The aim of this prospective randomized clinical trial was to compare mineral trioxide aggregate (MTA) with calcium hydroxide (CH) as materials for inducing root apex closure in immature necrotic permanent incisors.The design of this study has been extensively described in the authors’ previous report. Children (n = 30), aged from 6 to 18 years and presenting a non-vital permanent incisor, were treated. Half of the group received treatment using MTA, the other half with CH. At recall visits after 6 and 12 months, the presence or absence of a calcified apical barrier was assessed using clinical and radiographic examinations. The anonymised radiographs were evaluated by two independent investigators. Statistical analyses were performed using a Fischer’s test (p < 0.05 was used as the threshold for statistical significance).Presence of a mineralized barrier was observed for 43.8 % of the CH group and 64.7 % of the MTA group at the 6-month examination. After 12 months, these figures were respectively 50 and 82.4 % (p < 0.07). For both groups, pain and tenderness to percussion had disappeared at the 3-month examination.Neither material showed a statistically significant difference at the 6-month examination. At the 12-month examination, the MTA group displayed better results in terms of apical closure. In the CH group, four out of 15 teeth exhibited coronal or radicular fractures after 12 months.Apexification using MTA seems preferable to CH in order to early achieve the coronoradicular filling and to limit the risk of root fracture.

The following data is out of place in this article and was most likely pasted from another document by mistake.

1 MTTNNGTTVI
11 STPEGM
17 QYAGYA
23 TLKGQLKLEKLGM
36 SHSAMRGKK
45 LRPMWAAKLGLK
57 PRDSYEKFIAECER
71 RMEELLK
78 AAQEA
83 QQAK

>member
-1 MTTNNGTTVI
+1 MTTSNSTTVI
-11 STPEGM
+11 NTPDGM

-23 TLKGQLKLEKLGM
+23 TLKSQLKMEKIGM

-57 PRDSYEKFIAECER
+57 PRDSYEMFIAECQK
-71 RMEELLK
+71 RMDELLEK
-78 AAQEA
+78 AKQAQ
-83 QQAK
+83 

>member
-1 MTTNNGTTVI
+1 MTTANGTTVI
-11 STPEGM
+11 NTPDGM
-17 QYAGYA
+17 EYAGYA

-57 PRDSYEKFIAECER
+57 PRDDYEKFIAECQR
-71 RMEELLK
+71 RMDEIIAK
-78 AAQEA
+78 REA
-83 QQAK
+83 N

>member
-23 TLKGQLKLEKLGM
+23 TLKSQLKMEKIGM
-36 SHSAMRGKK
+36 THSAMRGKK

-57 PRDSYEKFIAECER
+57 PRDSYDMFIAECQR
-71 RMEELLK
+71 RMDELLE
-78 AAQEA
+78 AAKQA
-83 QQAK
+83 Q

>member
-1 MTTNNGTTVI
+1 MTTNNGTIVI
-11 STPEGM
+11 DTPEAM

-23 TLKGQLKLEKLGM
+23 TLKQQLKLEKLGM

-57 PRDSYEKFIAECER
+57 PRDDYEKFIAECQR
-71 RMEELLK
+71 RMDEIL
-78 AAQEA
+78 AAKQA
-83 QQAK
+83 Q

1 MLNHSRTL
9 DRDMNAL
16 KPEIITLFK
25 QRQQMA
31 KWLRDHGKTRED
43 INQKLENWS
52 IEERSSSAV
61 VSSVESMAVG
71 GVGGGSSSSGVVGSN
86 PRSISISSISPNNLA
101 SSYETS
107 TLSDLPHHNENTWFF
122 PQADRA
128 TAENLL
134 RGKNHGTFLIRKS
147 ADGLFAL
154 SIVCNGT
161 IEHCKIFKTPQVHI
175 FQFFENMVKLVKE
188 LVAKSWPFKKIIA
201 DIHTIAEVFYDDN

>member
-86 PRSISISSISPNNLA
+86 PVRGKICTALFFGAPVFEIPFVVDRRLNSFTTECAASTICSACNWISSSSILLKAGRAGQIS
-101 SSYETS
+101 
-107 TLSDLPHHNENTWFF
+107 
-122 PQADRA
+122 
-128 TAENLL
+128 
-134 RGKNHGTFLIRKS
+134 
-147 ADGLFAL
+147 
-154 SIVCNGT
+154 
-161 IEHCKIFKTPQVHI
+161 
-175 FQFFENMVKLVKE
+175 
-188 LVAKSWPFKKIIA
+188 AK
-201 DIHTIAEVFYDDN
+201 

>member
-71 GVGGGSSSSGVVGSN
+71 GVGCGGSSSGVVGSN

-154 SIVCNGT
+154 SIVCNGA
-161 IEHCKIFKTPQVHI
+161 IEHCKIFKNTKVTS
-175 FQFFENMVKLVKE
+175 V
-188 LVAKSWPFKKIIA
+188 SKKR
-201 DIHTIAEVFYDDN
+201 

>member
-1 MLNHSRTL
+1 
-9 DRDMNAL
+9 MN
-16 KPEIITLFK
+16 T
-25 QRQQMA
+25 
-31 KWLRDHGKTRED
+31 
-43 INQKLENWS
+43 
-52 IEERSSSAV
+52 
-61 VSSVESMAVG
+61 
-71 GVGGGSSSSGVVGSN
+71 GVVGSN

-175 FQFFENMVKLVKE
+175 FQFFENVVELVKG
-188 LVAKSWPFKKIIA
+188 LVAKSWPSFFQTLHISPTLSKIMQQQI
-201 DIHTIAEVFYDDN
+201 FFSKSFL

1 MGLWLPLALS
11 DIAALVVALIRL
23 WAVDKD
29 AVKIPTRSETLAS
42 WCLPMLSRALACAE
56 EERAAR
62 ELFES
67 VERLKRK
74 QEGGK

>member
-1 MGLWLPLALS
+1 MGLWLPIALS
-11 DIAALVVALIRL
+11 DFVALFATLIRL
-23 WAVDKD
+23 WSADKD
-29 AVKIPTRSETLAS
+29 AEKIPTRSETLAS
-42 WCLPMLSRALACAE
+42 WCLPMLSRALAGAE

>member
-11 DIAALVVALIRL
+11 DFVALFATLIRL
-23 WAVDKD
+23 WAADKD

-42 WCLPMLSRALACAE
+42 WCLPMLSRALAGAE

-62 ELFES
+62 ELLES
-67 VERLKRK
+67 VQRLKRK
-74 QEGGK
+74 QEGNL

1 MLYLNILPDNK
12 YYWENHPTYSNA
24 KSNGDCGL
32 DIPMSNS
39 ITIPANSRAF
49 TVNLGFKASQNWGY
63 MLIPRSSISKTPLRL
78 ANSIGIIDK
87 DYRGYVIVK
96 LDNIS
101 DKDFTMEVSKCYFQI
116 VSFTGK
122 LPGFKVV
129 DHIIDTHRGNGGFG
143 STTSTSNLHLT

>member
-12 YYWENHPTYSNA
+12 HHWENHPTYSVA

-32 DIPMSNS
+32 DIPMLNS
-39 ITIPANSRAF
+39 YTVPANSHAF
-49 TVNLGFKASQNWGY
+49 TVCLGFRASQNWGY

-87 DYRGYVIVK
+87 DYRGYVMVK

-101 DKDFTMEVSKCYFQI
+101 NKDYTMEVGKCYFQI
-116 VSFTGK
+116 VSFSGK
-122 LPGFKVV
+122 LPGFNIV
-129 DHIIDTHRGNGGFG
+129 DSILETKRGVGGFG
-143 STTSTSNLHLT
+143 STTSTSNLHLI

To investigate the effect of various dilutions of antibiotic medicaments used in endodontic regeneration on the survival of human dental pulp stem cells (DPSCs) and to determine their antibacterial effect against established Enterococcus faecalis biofilm.The cytotoxic and antibacterial effects of different triple (TAP) and double antibiotic paste (DAP) dilutions (0.125, 0.25, 0.5, 1, and 10 mg/ml) were tested against Enterococcus faecalis established biofilm and DPSC. Established bacterial biofilm were exposed to antibiotic dilutions for 3 days. Then, biofilms were collected, spiral plated, and the numbers of bacterial colony forming units (CFU/ml) were determined. For the cytotoxic effect, lactate dehydrogenase activity assays (LDH) and cell viability assays (WST-1) were used to measure the percentage of DPSC cytotoxicity after 3-day treatment with the same antibiotic dilutions. A general linear mixed model was used for statistical analyses (α = 0.05).All antibiotic dilutions significantly decreased the bacterial CFU/ml. For WST-1 assays, all antibiotic dilutions except 0.125 mg/ml significantly reduced the viability of DPSC. For LDH assays, the three lowest tested concentrations of DAP (0.5, 0.25, 0.125 mg/ml) and the two lowest concentrations of TAP (0.25 and 0.125 mg/ml) were non-toxic to DPSC.All tested dilutions had an antibacterial effect against E. faecalis. However, 0.125 mg/ml of DAP and TAP showed a significant antibacterial effect with no cytotoxic effects on DPSCs.Using appropriate antibiotic concentrations of intracanal medicament during endodontic regeneration procedures is critical to disinfect root canal and decrease the adverse effects on stem cells.